The present study was the first to investigate the prognostic value of FPR in stage I–III CRC patients undergoing surgical resection. The results confirmed that FPR upregulation is related to the invasion biology and malnutrition of CRC patients. They also demonstrated that FPR is an independent predictor of short- and long-term prognosis in CRC patients. Notably, this study has some limitations. This was a single-center retrospective study with potential bias in patient selection and medical record inaccuracy. In addition, although the prognostic nomograms have proven to be superior to TNM staging in the present study, further large-scale studies from multiple centers are needed to verify these results in the future.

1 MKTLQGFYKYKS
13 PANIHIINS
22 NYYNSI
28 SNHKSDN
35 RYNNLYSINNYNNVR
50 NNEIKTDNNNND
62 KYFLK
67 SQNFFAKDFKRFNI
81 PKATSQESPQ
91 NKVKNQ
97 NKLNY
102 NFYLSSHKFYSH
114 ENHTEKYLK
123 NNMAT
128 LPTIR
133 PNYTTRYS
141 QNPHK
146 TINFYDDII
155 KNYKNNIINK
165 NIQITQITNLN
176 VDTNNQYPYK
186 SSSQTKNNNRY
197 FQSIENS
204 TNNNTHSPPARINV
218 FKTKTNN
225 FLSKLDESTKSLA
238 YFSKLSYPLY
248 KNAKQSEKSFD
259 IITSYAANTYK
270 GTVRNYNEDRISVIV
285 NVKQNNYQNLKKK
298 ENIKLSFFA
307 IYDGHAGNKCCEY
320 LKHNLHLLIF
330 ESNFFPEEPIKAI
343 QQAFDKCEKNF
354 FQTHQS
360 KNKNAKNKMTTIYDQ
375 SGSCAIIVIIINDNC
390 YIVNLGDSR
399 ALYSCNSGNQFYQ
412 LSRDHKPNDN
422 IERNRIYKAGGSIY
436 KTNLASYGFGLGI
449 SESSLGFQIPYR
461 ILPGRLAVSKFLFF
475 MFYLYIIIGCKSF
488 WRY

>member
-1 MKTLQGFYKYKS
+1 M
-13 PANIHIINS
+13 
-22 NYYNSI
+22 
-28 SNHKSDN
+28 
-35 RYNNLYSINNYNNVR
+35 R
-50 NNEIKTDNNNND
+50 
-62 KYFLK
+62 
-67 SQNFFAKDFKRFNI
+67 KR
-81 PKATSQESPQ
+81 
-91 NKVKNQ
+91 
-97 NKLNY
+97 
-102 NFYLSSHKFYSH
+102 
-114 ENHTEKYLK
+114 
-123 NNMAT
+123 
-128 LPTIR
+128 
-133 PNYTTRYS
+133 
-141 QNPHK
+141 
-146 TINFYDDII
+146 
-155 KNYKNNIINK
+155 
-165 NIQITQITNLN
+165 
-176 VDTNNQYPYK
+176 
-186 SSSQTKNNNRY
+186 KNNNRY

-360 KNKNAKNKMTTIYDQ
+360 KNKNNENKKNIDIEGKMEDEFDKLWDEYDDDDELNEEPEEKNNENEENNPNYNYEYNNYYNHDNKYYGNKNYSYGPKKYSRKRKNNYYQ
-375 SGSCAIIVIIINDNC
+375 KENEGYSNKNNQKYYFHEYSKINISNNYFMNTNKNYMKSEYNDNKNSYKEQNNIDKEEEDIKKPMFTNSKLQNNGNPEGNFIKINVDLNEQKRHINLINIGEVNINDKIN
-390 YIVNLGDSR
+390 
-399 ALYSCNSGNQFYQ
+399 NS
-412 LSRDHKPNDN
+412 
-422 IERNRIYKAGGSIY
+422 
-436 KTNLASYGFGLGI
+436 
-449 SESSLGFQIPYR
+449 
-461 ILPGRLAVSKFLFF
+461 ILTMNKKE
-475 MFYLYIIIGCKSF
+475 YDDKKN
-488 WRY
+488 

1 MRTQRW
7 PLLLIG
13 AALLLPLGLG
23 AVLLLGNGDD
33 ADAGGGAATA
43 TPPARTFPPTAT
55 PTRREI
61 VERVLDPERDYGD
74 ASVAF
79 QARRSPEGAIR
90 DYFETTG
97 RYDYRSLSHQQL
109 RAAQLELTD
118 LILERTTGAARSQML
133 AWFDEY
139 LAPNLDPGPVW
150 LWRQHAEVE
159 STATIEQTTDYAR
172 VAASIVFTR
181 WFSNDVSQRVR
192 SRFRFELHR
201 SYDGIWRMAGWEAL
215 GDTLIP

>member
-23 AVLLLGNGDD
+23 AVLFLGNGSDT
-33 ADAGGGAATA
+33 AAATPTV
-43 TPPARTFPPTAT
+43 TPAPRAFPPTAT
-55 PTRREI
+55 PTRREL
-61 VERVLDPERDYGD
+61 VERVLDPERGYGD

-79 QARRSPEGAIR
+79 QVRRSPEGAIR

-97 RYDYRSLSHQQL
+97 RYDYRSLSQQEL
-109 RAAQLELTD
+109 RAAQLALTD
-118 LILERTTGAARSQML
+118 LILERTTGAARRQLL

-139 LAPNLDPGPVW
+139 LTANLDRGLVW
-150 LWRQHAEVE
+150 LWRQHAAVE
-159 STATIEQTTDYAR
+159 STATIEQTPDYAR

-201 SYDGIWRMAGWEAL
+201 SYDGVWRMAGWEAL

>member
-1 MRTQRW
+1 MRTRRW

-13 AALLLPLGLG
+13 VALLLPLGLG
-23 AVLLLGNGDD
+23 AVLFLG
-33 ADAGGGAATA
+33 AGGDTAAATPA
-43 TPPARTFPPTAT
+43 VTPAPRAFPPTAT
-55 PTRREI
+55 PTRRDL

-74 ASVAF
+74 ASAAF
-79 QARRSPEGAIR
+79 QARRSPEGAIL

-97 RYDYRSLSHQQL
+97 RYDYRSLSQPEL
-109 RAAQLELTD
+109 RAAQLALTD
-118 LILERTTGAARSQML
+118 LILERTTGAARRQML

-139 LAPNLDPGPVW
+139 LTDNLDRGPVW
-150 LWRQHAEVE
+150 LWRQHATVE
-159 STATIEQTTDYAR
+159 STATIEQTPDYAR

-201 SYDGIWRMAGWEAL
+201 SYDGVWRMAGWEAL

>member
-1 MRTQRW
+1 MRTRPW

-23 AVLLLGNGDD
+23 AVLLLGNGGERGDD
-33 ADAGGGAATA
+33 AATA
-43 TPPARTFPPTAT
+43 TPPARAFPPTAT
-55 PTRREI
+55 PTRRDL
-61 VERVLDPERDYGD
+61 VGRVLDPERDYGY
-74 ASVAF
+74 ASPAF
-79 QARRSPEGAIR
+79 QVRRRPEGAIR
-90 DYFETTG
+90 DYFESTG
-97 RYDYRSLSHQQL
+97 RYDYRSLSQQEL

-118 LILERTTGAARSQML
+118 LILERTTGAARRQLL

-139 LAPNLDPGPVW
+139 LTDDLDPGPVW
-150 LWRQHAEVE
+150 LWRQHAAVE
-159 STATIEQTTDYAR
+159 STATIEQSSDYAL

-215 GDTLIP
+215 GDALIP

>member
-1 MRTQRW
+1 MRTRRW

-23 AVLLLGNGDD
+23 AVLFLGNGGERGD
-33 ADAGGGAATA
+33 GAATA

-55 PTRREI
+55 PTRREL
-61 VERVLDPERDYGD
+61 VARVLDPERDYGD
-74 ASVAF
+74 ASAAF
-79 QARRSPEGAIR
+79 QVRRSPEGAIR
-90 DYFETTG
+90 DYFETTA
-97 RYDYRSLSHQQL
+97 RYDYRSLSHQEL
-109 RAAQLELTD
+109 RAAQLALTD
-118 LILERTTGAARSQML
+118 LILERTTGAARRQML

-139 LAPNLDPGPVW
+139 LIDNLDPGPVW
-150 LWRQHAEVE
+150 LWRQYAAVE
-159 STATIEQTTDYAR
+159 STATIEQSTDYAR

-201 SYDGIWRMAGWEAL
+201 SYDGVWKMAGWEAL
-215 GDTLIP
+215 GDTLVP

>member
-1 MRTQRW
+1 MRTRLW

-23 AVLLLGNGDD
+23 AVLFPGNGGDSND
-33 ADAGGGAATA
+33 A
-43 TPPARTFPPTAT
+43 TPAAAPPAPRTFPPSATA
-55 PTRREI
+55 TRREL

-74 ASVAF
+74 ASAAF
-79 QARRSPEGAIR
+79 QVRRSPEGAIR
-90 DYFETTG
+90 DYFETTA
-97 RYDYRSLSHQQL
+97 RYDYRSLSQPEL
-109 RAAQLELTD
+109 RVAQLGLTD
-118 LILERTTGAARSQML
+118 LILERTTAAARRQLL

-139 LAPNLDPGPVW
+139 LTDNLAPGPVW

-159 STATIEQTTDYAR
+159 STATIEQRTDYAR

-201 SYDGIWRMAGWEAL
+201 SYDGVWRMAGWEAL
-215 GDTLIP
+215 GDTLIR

The present study confirmed that FPR is a potential indicator for predicting short- and long-term prognosis in stage I–III CRC patients undergoing surgical resection.
The datasets generated and analyzed during the current study are not publicly available, because the data came from the hospital’s independent and closed digital medical record management system. But they are available from the corresponding author on reasonable request.
Conflicts of Interest
The authors declare that they have no conflicts of interest.
This work was supported by the 2019 Innovation Project of Guangxi Graduate Education (JGY2019052).